Director: Ishirō Honda
Writers: Ishirō Honda and Takeo Murata
Starring: Akira Takarada, Momoko Kōchi, Akihiko Hirata, Takashi Shimura
The original 1954 Godzilla is an almost perfect film. From the first frame to the last it’s completely captivating and engrossing. Directed by Ishirō Honda, who also co-wrote the script with Takeo Murata, the film plays on the fears of nuclear weapons, less than a decade after the nuclear bombing of Hiroshima and Nagasaki. It’s a film of man vs nature, as the weapons that science have allowed to create, bring forward a creature that could potentially destroy all human life.
While the franchise would go onto to show silly and fun fights between monsters, that are essentially just men in rubber suits, with the first film everything is taken completely seriously. Some of the effects may be dated and come across a little goofy now, especially Godzilla’s first appearance, but it’s presented completely earnestly. It’s not an over-the-top action blockbuster like so many of the films that would come later. It’s a slow-burn story that’s filled with drama and a growing overwhelming sense of dread that Godzilla cannot be stopped. For every scene showing Godzilla causing destruction, there’s other scenes showing the fallout from the destruction. A mother holding her children, saying they shouldn’t be scared as they will be with their father soon, houses and buildings laid to waste, and people dying as Godzilla continues its rampage.
At the same time there’s not a single moment where Godzilla is shown to be the enemy or a true monster. It’s brought out of its natural habitat by the atomic bomb tests, and once it’s on land it causes destruction by its size more than its intent. It’s only when the humans start to attack that it retaliates and causes more destruction. There’s a lot of focus on the morality of using a weapon that could kill Godzilla, and what the implications of showing the world that something with that power could exist. That weapon is the Oxygen Destroyer, which was created by Dr. Serizawa (Akihiko Hirata) as he was studying oxygen from every angle. Even with the destruction that Godzilla has caused Tokyo, Serizawa doesn’t want to use his creation, out of fear that it would be used again in the future against humans.
Godzilla is a symbol of the destruction from nuclear weapons. The film was released only nine years after nuclear weapons were first used in World War Two. The film was made shortly after the censorship imposed by the American occupation had been lifted in 1952. The film is also inspired by what happened to the Daigo Fukuryū Maru, a tuna fishing boat that was contaminated by nuclear fallout during an American weapons test at Bikini Atoll. The opening scenes mirror the real-life events.
The now iconic score from Akira Ifukube is what introduces you to the film. It’s brilliantly menacing, foreboding, and captivating. The effects, while definitely dated now, are impressive for the time. There’s a real sense of the scale of Godzilla, as it towers above the city it’s destroying. There’s lots of camera tricks and brilliant miniatures used, and it really set the standard for the genre.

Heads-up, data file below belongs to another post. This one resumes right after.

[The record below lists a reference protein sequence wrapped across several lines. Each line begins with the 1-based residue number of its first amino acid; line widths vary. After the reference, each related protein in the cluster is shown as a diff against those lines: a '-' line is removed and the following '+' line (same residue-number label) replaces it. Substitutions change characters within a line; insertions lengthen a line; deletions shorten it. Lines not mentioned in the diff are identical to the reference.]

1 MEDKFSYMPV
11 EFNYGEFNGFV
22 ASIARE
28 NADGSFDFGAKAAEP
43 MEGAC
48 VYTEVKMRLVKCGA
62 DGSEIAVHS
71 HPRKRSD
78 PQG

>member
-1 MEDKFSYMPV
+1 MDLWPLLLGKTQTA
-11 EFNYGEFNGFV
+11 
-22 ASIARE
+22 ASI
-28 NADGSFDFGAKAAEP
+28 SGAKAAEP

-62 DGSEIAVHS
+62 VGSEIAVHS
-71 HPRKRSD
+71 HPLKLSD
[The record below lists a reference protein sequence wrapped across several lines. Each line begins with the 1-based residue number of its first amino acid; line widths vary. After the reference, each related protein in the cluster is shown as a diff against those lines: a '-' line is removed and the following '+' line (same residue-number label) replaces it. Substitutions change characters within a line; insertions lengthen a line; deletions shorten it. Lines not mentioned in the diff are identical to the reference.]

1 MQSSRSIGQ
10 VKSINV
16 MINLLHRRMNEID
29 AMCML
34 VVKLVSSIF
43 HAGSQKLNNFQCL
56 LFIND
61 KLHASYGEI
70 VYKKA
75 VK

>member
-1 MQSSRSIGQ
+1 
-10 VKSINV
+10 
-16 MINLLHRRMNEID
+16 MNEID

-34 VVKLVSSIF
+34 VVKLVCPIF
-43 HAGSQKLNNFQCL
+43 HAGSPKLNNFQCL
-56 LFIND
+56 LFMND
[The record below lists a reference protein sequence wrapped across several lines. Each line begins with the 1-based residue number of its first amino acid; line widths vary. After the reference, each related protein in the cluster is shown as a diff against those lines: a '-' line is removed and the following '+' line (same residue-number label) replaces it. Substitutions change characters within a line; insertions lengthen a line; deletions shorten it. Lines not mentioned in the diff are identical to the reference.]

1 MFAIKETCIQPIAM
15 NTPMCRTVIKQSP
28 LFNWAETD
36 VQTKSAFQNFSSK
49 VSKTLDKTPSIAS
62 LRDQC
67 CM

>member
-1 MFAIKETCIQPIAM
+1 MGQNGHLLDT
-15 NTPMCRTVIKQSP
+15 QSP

The build up to Godzilla’s eventual attack is filled with dread and the sense that humanity is fragile and easily destroyed. We’re playing God by creating weapons that will eventually lead to our own destruction. There’s a scene where a group of reporters are watching Godzilla get closer and closer, and they just continue reporting, knowing there’s nothing they can do to survive. Likewise at the end of the film when the Oxygen Destroyer is inevitably used, there’s dread that this isn’t the end, that weapons testing will lead to other creatures like Godzilla to come to the surface and cause more destruction. The celebrations are short-lived and the film ends with a reflection on everything that has happened (both inside the story of the film and the recent events in history), and meditating on what could be coming. It’s a film that leaves you feeling horrified by what you’ve watched, where there isn’t a clear-cut hero or villain, and instead there’s just existential dread at the destruction that man is capable of. The nuclear bombings were still fresh memories when the film was made, and that memory echoes through the film, even watching it this many years later. The images of Tokyo burning to the ground is still harrowing to watch.
For fifty years after the initial release, Godzilla was not officially released outside of Japan. Instead, a highly altered American version, Godzilla: King of the Monsters! Was released in 1956. The American version features Raymond Burr as reporter Steve Martin, who was in Tokyo by chance when Godzilla attacks. It uses footage from the original film narrated by Burr, as well as some additional scenes to give everything context. It’s a really cool idea and for the most part works surprisingly well, but it also notably cuts out a lot of the references to nuclear weapons testing, which means one of the main themes of the original is almost completely missing.
Godzilla is an all-out classic monster film. It started the beloved franchise, that is still going strong almost seventy years later, and truly deserves the title King of the Monsters. It’s one of those rare films that the second it’s over you want to go back to the beginning and watch it again to pick up new details.
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What an awesome review! That was interesting, informative, and a lot of fun to read. I can’t thank you enough for reviewing this one, it made my day.